Genteel and gentle

I think there’s no great difference between “genteel” and “gentle”. The first maybe is sometimes used ironically and has some additional meanings as: “stylish”, “modish”, “too mannered”, but both must be derived from the same Lat. gentile(m) (that is from gente(m) “tribe”, “people”, “breed” etc.). The French “gentil” (as well as Italian "gentile") is the same. Probably “Gentleman” is a gallicism, loan translation (calque) from “gentilhomme” (the use of the latter isn’t as frequent in French though).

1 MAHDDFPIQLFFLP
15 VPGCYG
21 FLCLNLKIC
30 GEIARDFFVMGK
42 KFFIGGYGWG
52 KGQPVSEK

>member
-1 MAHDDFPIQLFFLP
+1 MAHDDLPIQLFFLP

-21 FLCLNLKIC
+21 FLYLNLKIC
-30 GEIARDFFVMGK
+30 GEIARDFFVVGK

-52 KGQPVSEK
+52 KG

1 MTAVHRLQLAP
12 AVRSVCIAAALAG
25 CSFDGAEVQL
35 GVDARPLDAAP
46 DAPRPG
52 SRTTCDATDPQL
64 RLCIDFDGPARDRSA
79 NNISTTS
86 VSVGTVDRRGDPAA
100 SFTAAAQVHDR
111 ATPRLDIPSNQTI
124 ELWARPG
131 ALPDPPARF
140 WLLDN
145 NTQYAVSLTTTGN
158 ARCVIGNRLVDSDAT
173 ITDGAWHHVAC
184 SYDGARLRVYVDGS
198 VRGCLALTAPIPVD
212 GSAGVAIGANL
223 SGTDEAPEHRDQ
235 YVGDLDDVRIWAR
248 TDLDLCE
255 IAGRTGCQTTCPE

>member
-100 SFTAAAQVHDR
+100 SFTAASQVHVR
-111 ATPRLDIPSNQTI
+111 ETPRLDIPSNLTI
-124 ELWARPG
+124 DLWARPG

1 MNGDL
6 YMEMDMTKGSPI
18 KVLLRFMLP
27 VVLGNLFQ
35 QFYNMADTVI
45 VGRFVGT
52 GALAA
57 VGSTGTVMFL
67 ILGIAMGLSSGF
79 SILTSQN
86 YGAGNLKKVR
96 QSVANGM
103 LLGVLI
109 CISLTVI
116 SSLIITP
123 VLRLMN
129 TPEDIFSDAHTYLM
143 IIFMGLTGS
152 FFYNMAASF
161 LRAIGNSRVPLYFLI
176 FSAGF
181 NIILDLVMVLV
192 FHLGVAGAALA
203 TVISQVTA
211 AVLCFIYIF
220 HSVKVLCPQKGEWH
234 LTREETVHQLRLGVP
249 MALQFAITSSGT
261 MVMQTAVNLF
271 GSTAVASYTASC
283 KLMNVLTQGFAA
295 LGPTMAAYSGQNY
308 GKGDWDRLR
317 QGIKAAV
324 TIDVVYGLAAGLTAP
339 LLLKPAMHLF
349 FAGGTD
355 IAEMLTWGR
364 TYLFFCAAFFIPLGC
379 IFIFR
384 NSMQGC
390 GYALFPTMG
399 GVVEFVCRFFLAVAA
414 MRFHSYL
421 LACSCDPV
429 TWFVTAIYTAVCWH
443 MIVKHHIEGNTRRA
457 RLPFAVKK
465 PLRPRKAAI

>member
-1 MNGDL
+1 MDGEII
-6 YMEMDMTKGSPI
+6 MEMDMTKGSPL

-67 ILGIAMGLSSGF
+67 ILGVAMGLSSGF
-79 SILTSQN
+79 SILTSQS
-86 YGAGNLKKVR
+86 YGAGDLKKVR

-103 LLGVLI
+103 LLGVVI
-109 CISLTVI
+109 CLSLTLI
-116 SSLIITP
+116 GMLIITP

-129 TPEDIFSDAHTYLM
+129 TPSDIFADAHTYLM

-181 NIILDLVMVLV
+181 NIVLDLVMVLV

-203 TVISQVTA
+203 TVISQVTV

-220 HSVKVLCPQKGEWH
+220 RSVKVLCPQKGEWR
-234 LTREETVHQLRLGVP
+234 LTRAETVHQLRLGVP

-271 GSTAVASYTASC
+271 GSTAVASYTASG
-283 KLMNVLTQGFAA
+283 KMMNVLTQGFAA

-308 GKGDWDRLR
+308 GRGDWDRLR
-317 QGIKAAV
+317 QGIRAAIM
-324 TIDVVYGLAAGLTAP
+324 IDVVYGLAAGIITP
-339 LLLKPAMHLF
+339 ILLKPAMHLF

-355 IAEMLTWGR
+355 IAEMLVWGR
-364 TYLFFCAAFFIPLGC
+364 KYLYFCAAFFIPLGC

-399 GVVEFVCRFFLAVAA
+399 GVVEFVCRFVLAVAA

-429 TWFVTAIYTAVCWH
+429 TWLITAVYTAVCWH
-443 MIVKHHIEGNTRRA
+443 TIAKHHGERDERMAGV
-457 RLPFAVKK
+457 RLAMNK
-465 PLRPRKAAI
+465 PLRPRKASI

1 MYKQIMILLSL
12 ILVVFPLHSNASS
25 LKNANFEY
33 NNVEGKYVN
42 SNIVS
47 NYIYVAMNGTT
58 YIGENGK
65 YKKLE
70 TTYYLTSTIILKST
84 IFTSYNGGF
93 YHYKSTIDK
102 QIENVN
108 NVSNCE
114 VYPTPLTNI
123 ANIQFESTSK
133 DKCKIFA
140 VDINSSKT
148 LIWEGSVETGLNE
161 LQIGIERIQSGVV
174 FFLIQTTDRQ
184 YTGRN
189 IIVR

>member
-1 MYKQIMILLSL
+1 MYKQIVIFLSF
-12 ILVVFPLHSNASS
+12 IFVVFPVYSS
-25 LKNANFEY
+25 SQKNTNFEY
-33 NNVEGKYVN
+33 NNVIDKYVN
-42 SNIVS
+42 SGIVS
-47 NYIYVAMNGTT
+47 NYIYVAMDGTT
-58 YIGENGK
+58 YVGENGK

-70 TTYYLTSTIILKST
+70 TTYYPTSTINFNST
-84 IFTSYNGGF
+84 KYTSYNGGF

That’s very interesting that English seems to have two corresponding words for one they’ve bred from whereas French and Italian have just one. That’s a simple example showing that English vocabulary is much more rich and complicated, loaded with synonyms or similarities in the meaning. Every language tends to borrow words from another, but if other languages do it simply by borrowing or making calques, English develops more than one lexical unit from each foreign word. So learning of English requires our redoubbled efforts. Can we ever learn it and survive?[/b]